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As Southern sweep seems unlikely, Gingrich vows to press on

March 13, 2012|By John Hoeffel
  • Newt Gingrich talks to supporters in Birmingham, Ala.
Newt Gingrich talks to supporters in Birmingham, Ala. (Win McNamee / Getty Images )

Reporting from Hoover, Ala. — With early election returns from Alabama and Mississippi showing Newt Gingrich trailing Rick Santorum and exit polls not looking promising, the former House speaker’s spokesman said that, whatever the results in the two states, Gingrich would press on.

“Tomorrow, the sun comes up. We go to Chicago, we go on to Tampa,” R.C. Hammond told reporters at Gingrich’s election night party at a hotel outside Birmingham, Ala.

And he noted that whoever wins the tight races in Alabama and Mississippi, one thing is clear: “Mitt Romney has proven again that he is not capable of closing the deal.” 

Gingrich had been counting on the two Southern states to boost his campaign. He has won only two states: Georgia, which he represented in Congress for two decades, and South Carolina.

Hammond said that the extended presidential primary season would hurt President Obama and benefit the Republican Party by keeping the nation’s attention focused on the GOP’s agenda.

“For those out there who say it is bad for the party having three Republican candidates get together and debate what is the best way to fix the economy, what’s the best way to get American energy together, what’s the best way to defend us from threats abroad, having the American people be part of this debate is tremendously good for our party,” he said.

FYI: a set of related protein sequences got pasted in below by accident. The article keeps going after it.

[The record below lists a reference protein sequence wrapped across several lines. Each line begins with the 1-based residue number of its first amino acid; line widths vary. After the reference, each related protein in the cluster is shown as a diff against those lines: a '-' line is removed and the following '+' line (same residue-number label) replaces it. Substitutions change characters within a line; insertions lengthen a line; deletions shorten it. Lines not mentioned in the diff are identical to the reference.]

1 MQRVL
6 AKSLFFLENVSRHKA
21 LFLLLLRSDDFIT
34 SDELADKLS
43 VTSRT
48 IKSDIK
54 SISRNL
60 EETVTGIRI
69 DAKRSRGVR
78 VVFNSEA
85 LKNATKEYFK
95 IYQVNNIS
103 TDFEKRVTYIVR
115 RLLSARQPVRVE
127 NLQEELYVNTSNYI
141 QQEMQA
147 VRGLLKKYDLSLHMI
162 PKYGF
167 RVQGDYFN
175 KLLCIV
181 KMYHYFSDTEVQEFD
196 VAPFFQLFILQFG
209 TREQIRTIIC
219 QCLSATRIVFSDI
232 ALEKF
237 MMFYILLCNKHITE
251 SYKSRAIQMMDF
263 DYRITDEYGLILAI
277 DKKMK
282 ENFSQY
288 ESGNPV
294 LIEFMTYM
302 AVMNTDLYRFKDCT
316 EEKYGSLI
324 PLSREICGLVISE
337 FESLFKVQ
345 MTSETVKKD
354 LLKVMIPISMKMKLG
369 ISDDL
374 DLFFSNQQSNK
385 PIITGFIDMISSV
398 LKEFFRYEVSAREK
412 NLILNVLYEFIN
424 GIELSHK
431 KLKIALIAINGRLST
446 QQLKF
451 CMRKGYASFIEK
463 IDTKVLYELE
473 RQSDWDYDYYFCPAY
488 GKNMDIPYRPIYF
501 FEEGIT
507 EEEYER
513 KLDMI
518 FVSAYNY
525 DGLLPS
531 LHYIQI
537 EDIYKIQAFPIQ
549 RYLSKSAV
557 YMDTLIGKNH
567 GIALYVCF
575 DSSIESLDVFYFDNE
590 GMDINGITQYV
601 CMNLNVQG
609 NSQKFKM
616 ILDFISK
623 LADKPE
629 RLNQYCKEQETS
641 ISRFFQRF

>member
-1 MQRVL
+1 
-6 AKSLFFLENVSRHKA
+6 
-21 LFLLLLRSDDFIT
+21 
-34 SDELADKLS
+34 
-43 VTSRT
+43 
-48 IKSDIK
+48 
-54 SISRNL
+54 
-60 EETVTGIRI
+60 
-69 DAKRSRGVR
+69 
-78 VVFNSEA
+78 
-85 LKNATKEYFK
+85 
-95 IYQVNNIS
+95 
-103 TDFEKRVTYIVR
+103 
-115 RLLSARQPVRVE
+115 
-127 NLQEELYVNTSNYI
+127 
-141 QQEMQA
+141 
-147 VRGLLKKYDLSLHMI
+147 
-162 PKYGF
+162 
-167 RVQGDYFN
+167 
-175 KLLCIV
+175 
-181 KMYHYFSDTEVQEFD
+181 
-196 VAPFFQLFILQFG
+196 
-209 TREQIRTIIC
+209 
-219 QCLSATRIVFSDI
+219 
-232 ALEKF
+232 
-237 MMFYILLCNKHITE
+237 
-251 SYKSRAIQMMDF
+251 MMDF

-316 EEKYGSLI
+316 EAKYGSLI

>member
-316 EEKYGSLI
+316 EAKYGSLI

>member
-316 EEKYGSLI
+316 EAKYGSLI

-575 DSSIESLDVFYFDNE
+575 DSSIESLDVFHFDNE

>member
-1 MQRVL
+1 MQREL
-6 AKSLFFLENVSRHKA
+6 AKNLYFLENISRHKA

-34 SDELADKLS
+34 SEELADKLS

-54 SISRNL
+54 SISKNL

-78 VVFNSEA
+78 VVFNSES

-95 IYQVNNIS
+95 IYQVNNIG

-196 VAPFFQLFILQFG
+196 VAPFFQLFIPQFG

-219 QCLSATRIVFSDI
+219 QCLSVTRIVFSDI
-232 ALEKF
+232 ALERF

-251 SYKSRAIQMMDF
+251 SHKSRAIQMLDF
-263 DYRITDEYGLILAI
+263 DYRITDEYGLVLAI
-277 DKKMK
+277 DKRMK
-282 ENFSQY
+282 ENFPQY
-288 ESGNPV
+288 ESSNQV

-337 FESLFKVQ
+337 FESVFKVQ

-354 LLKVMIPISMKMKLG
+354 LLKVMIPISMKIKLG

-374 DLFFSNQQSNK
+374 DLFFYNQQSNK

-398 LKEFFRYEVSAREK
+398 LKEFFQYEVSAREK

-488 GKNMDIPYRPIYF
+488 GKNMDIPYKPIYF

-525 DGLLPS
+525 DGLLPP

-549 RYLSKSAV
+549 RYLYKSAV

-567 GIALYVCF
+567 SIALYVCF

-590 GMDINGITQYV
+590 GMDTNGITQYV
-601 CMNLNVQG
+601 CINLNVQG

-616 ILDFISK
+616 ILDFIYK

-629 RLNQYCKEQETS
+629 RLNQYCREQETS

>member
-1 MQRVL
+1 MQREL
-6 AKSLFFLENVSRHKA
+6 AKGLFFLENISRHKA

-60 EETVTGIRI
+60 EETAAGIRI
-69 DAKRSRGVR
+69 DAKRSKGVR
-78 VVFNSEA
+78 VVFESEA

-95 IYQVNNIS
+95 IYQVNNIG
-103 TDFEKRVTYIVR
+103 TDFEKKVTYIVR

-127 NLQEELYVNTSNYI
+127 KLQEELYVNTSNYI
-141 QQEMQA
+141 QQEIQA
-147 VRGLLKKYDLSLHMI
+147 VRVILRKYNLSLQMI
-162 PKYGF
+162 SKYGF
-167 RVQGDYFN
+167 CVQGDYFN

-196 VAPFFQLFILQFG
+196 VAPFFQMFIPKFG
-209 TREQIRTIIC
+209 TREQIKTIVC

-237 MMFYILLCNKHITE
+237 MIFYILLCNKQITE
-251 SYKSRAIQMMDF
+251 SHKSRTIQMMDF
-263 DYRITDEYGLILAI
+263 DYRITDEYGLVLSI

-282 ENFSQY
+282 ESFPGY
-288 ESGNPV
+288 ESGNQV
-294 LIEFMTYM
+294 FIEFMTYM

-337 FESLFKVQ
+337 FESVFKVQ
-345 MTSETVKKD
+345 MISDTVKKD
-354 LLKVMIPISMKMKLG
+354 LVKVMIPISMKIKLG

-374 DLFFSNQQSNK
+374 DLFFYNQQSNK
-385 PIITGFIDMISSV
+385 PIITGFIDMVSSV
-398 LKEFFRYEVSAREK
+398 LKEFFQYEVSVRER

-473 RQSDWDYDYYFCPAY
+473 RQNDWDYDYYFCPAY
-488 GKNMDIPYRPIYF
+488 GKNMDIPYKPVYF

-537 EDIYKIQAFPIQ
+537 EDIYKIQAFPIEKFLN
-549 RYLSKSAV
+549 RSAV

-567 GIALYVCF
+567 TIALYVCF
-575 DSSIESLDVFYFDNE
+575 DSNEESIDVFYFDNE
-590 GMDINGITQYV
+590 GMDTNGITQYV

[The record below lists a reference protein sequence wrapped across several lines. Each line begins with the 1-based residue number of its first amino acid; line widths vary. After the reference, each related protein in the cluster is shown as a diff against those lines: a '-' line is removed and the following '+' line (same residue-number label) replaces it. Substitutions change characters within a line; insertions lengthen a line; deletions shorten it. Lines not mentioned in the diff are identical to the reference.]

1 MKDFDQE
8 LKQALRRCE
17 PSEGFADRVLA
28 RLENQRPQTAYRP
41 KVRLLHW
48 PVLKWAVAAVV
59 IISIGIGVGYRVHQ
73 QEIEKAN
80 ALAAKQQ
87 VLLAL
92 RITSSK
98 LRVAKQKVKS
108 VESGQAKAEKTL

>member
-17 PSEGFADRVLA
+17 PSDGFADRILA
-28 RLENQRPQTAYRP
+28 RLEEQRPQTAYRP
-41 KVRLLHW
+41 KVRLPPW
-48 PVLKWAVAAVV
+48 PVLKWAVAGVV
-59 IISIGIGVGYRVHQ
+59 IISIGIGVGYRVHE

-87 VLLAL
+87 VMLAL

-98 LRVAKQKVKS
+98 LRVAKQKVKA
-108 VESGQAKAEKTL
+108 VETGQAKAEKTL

As the election contests become more spaced out, Hammond argued, Gingrich’s arguments about why he is the most effective communicator and the best candidate to defeat Obama would sink in with the American public. He declined to discuss why that may not have happened in Alabama and Mississippi, saying he would wait to see what happened.

“We’re going to go out and continue to make the arguments that are winning,” he said, noting that the White House press secretary recently denounced Gingrich’s $2.50-a-gallon gas promise. “We’re the only campaign that’s been effectively engaging the White House.”

Two losses in his Southern backyard could hurt Gingrich’s fundraising, but Hammond said: “We’re a pretty slim campaign. We’re pretty efficient with our dollar.”

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